As part of SEGA’s 60th Anniversary it’s tantalisingly releasing four never before seen free-to-claim mini-games on Steam, including Streets of Kamurocho, a retro cross between the popular Yakuza franchise and Streets of Rage, and Golden Axed a single proof of concept level from the never-released Golden Axe Reborn.
The Steam page description for Golden Axed reads:
“On the occasion of SEGA’s 60th Anniversary, as a special treat to say “Thank You!” to our fans, SEGA is releasing a working prototype of Golden Axe Reborn, a single level created as proof-of-concept, or what’s known in the industry as a “vertical slice.” We’ve dubbed it, tongue in cheek, as Golden Axed.”
“We reached out to some of the original development team to bring this dusty gem to light, and they are proud that this project could be revived in some form to be shared with you, the fans.”
That all sounds grand. There’s only one problem. The latter sentence isn’t quite true according to two developers involved in its development. Both were more recently involved in the development of 2015’s ace Assault Android Cactus+.
WTF sega is releasing the golden axe prototype @ironicaccount and I made (with the help of several talented artists). Please be aware this was roughly two weeks work and our weird bosses wouldn’t let us spend more than a day on combat design https://t.co/JUGkfFoVtW
— Sanatana Mishra (@SanatanaMishra) October 14, 2020
woke up to the surprising news that Sega is releasing the Golden Axe prototype I coded in 2012 under crunch conditions
At least I'm not alone – this appears to be a surprise to everyone I know who actually worked on it https://t.co/MRmuSFgMlA
— Tim Dawson (@ironicaccount) October 15, 2020
“For what it’s worth, Tim programmed the entire thing from scratch and I was in charge of design,” says Sanatana Mishra, “so when they say they reached out to the team that made it I don’t really know who that means?”
Tim Dawson also commented on that particular line, saying “At least I’m not alone – this appears to be a surprise to everyone I know who actually worked on it.”
That omission isn’t the only issue presented by this release. Dawson’s thread also exposes the horrendous crunch involved in the prototype’s creation, saying:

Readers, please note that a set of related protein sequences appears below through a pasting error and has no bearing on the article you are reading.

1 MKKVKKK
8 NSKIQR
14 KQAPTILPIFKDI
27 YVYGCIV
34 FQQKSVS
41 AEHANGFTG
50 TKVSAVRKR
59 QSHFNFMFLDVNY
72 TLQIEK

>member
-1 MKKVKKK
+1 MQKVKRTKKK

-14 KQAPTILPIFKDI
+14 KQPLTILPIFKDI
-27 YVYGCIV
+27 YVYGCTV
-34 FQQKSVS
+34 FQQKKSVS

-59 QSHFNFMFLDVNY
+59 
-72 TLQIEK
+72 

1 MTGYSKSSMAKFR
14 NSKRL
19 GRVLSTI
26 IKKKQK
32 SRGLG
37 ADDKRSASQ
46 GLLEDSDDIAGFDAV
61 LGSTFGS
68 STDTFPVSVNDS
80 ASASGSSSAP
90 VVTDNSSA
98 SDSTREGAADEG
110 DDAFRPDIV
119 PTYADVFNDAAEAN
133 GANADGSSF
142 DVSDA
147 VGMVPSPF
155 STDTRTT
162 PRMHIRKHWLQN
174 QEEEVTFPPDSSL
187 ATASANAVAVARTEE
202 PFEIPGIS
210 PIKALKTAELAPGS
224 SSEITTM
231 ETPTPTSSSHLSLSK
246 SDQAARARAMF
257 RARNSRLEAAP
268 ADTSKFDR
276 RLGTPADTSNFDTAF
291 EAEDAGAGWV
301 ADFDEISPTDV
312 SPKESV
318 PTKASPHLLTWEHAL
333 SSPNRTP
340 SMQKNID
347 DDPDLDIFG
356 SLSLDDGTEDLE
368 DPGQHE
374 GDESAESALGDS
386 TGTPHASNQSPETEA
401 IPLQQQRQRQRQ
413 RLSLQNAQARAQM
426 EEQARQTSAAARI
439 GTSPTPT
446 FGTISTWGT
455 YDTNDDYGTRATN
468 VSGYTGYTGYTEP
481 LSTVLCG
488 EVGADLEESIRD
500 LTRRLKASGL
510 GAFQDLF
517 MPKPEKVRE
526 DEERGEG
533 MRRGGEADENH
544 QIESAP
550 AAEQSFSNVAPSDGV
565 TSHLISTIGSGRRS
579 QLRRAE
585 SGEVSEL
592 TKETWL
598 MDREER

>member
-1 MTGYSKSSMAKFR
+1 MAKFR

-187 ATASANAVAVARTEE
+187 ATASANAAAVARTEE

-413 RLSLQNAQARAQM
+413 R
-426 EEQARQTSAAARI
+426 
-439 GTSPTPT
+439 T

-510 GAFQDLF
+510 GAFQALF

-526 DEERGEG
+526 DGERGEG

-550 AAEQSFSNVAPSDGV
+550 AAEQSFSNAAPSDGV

“This project was my personal nexus of nightmare hours, inept management, industry realisations and heroics achieved with a small team under unreasonable conditions, so it’s an odd feeling to see it surface eight years later without context, credits and with a joke title sequence.”
As for whether you should still play it, however, Dawson and Mishra are united. “If you’re excited to play an old prototype, that’s fine! Bunch of people including me worked hard on it,” Dawson reassures commenters. “…you should play it, check out a slice of history,” says Mishra.
“We still put ourselves into it (assuming it’s the version we made??) for the purpose of people playing it, just know the reasons why it isn’t what anyone wanted it to be.”
A Sega spokesperson has now issued a statement to Eurogamer on the matter, saying:
“Sega Europe reached out to former members of the Golden Axe: Reborn dev team to produce this prototype of the game for Steam as part of our 60th Anniversary celebrations. We wanted to bring the work of the developers at the time to light and celebrate it as a part of our history. Something we didn’t get the chance to do first time around.
“We certainly didn’t mean to dredge up painful memories for Mr. Dawson and his former colleagues or appear disrespectful. We’ve removed the line from the Steam copy that could have been taken as a slur on the development and would like to reassure everyone that it was intended as a comment on the build we had ported to PC, not the quality of the original work. We’re hoping lots of fans play the prototype and can appreciate the work he and his colleagues put into this developing this prototype.”
This isn’t quite the reaction I’m sure Sega were expecting nor wanting for its celebration week, but it’s a fascinating if somewhat depressing insight into the toxicity and trials and tribulations developing a prototype can involve. One of the more bizarre reveals came from Mishra, who said Tim, despite having to crunch on programming the prototype, was an animator and not a programmer at the time!
Let’s just hope the other three mini-games don’t have equally bad stories to tell or it’s not going to be a very happy birthday for the developer and publisher.
The prototype will be available to claim on October 18.
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